Although PTT is generally considered biologically benign, even though histologically indistinguishable from squamous cell carcinoma in some cases, malignant PTT has been reported. Saida et al (19) suggested three stages in the oncologic development of a malignant PTT: the adenomatous stage of the trichilemmal cyst, the epitheliomatous stage of the PTT, and the carcinomatous stage of the malignant PTT. A rare occurrence of PTT with spindle cell carcinoma has also been reported (15). Unfortunately, distinctive histologic or immunohistochemical markers of malignancy do not exist (20). Some recent reports have shown DNA aneuploidy and, in some cases, an increased proliferation index, suggesting that PTT may be a premalignant tumor (21). Rapid enlargement of long-standing nodular scalp lesions and histologic evidence of significant abnormal mitosis, marked cellular pleomorphism, infiltrating margins, and aneuploidy may indicate malignant transformation (1,12). However, the only unequivocal criterion of malignant PTT is metastasis, either regional or distant, and metastases to cervical and mediastinal lymph nodes, lung, pleura, liver, and bones have been reported (2,15).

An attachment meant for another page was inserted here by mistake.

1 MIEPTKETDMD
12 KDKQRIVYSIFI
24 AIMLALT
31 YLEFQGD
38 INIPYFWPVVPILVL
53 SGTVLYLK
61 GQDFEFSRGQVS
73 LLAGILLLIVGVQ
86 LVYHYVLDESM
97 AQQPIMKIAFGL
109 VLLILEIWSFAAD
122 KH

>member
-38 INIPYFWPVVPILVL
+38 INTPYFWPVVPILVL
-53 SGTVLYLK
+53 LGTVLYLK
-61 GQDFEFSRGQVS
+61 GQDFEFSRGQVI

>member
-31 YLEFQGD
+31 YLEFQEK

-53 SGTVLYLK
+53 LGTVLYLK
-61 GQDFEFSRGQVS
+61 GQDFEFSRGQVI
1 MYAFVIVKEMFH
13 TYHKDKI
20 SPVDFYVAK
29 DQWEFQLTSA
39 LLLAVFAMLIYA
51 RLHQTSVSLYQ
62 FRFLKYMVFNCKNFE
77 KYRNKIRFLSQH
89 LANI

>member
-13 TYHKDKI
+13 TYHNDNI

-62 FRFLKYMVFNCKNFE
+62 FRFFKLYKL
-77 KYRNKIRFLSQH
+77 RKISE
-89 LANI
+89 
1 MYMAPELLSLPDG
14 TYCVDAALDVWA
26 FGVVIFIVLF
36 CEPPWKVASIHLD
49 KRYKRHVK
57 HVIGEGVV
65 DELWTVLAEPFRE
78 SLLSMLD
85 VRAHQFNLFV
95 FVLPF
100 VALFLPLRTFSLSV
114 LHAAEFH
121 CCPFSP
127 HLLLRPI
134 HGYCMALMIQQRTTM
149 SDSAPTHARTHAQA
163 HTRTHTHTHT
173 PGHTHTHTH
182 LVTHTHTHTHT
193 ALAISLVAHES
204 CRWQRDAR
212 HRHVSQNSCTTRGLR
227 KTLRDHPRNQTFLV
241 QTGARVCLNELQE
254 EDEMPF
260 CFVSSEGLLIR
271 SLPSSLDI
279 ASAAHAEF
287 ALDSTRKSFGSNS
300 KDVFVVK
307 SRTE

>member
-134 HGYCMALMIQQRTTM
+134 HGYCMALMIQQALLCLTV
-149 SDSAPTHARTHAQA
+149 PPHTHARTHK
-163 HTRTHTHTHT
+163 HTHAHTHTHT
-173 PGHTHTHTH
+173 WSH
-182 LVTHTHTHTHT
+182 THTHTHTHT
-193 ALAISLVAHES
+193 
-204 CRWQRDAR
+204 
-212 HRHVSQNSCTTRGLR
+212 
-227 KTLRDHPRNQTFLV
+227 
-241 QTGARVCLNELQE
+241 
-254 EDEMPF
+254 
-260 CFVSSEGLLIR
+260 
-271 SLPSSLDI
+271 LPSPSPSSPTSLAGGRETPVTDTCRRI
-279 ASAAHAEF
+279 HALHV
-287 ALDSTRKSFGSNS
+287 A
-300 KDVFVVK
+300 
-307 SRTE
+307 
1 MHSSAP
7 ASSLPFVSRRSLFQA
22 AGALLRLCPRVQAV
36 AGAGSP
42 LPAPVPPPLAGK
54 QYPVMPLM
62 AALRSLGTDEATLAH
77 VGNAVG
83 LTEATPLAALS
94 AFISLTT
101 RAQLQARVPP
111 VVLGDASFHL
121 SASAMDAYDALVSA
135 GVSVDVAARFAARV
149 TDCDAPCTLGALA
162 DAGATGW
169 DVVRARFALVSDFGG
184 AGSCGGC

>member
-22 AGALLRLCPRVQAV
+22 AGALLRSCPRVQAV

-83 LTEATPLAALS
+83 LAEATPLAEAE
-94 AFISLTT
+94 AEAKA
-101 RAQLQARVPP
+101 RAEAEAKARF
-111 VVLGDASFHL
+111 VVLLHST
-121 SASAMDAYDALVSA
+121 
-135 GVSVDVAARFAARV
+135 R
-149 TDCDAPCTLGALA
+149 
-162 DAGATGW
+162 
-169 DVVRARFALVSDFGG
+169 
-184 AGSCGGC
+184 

In our case, there was no any sign of metastasis as a result of all clinical and radiologic scans. There was a study evaluating the PTT, whether it manifests either a cystic or solid mass on imaging studies (22). USG of left breast and scalp revealed a sharply defined mass with spherical and solid echoic lesions. Wide excision of the tumor with a 1 cm conservative margin of normal tissue is the treatment of choice for PTT. Adjuvant chemotherapy is not superior to adequate surgery alone (1). In malignant PTT, the patient should be observed closely to detect any evidence of metastasis.
The importance of our case was the occurrence of proliferative trichilemmal tumors both on scalp and breast. We conclude this case with a review of literature, which had PTT localized on both scalp and breast that excized and diagnosed histologically.
Prof. Dr. Metin AYDIN, MD Genel Cerrahi Anabilim Dali Düzce Tip Fakültesi Düzce/TÜRKIYE Fax:+90-380-5414105 Tel: +90-380-5414107 e-mail: firstname.lastname@example.org